Well, I find a lot of the tools of realism to be effective, and I still draw from those tools. There’s just something about sf and non-realism in general that allowed me to access an emotional depth that I wasn’t able to access with realism, and it allowed me to put things in a bigger context. There’s a unique philosophical depth that you can achieve with sf, because by nature it’s typically concerned with big questions, questions about human beings, who and what human beings are, questions about our planet, our environment. Following my MFA, I felt a little bit closed off as a writer. I wanted my stories to reach further, and sf offered ways to do that that I hadn’t considered before.
I also find it hard to write about things that have happened to me from a position of realism. It often feels shallow or inauthentic somehow. Yet because my experiences and the things that trouble me and make me ask questions are always going to bubble up in my writing, whether I want them to or not, writing in a non-realist vein allows those troubling things to bubble up in more multifaceted and universal ways.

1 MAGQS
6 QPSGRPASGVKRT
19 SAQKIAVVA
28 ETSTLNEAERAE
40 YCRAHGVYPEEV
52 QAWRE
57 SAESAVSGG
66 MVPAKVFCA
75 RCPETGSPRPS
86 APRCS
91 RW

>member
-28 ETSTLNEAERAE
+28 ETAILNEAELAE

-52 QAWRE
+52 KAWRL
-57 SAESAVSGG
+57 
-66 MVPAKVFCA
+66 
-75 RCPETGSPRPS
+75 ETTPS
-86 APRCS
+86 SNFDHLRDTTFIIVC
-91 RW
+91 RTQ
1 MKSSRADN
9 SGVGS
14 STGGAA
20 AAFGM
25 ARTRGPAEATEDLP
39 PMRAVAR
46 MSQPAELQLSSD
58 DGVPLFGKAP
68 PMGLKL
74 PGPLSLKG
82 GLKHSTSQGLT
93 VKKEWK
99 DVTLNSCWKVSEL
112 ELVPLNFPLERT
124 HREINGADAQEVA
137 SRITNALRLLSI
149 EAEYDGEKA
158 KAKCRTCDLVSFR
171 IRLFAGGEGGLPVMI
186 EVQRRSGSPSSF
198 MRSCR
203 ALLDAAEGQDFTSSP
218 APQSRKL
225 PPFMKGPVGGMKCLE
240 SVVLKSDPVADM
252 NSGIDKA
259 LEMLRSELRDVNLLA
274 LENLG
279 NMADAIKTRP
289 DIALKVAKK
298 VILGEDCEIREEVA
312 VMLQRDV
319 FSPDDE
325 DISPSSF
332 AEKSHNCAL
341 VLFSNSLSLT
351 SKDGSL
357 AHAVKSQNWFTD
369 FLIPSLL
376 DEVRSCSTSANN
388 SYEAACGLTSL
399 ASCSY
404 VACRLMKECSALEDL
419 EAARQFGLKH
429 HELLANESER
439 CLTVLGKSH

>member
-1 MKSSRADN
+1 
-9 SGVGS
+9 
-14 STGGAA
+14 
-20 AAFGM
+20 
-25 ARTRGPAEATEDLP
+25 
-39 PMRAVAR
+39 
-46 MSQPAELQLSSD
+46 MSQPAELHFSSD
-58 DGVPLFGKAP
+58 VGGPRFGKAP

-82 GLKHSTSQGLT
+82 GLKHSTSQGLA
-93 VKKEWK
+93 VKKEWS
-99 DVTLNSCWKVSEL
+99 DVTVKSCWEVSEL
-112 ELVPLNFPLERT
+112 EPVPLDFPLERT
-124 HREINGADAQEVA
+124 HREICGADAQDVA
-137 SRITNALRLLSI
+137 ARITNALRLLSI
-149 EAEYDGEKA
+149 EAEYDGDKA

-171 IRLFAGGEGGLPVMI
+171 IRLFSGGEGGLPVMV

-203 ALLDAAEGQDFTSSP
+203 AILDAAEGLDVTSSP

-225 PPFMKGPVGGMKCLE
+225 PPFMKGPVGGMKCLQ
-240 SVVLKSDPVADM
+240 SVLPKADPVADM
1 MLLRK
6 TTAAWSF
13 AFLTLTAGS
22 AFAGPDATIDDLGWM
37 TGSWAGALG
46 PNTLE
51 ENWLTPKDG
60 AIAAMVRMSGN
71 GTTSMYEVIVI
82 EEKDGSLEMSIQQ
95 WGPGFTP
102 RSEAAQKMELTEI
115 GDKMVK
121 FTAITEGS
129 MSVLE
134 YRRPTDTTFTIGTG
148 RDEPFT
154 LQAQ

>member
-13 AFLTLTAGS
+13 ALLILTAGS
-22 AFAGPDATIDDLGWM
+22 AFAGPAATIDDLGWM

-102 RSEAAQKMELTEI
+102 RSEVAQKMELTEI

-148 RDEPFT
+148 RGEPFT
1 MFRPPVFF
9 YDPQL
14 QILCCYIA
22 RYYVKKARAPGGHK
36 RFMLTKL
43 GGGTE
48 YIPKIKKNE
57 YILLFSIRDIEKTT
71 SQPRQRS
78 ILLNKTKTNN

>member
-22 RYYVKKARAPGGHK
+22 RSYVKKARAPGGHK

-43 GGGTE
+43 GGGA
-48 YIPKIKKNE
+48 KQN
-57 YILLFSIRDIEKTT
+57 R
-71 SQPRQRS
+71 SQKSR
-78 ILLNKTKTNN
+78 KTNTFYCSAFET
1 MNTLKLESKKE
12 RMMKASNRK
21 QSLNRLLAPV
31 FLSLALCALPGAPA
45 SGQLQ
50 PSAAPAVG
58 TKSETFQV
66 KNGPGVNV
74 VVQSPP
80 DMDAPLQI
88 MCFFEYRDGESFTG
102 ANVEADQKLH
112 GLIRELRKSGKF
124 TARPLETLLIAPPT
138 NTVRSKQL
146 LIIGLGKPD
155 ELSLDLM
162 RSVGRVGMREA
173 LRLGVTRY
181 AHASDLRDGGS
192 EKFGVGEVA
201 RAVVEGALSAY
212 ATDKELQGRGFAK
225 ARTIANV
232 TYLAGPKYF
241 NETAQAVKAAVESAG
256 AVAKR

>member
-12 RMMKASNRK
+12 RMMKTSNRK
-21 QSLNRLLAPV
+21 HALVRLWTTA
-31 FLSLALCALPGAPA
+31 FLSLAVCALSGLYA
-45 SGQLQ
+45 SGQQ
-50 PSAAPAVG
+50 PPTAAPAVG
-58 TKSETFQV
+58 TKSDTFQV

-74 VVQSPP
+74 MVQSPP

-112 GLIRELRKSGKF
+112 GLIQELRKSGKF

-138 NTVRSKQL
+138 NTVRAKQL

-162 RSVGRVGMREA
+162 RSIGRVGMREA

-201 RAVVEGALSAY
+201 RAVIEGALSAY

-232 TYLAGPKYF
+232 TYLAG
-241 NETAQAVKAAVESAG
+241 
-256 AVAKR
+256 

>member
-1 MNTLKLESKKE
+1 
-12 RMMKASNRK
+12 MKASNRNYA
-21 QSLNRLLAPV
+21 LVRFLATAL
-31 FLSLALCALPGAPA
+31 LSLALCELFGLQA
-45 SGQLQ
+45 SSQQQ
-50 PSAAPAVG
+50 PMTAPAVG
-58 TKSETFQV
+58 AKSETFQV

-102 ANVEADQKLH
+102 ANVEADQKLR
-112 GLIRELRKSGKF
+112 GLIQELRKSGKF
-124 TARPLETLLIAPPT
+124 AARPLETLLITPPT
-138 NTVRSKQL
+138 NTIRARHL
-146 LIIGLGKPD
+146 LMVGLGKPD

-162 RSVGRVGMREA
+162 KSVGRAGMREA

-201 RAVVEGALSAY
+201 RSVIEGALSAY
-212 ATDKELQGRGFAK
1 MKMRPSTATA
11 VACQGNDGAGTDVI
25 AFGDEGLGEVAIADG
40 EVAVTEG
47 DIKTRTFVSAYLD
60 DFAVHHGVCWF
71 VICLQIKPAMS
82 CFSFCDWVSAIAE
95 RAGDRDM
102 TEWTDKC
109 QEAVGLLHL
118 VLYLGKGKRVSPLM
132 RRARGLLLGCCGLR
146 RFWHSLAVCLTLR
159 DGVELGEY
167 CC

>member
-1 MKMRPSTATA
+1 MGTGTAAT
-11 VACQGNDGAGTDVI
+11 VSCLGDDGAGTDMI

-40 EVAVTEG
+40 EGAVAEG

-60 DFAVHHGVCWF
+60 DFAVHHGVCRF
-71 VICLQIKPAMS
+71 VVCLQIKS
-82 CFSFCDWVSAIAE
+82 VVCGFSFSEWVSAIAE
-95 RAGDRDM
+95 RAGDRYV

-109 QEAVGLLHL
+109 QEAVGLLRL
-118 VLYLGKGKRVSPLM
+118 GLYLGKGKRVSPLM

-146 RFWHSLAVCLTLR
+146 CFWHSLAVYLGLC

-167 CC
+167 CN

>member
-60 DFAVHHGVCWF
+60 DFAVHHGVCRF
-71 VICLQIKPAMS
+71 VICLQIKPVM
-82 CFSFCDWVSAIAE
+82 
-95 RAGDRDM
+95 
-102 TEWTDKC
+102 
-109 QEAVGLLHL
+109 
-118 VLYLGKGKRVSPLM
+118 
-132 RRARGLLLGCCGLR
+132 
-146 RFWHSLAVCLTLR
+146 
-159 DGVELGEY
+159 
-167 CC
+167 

Another tool I suspect you have a really interesting perspective on is point of view and narration. You’ve told me before that the third person is your default mode, absent a pressing reason to depart from third. Yet you use the second person to great effect in “One for Sorrow, Two for Joy,” and your use of first person always seems really layered and complicated. What are some things that help you decide what point of view the story needs to be told from?
That’s a hard question. For me, “One for Sorrow, Two for Joy” was a story about longing—originally, I conceived it of being epistolary in form, the idea of composing letters to a missing person who will never read them. Eventually, it became a story in which a narrator is talking in her head to someone, her nephew, Vic, whom she wishes she was able to communicate with. There are a lot of missing people throughout the collection, this pervasive idea of absence, losing someone and trying to make sense of the world in the wake of that. And in this story, there’s a problem—Vic’s sister, Marcie, is causing trouble—but the only person who can help the narrator with that problem is gone. So the second person address made a lot of sense to me here. It’s the narrator pleading for help from a person she knows can’t hear her, but still has that impulse to reach out.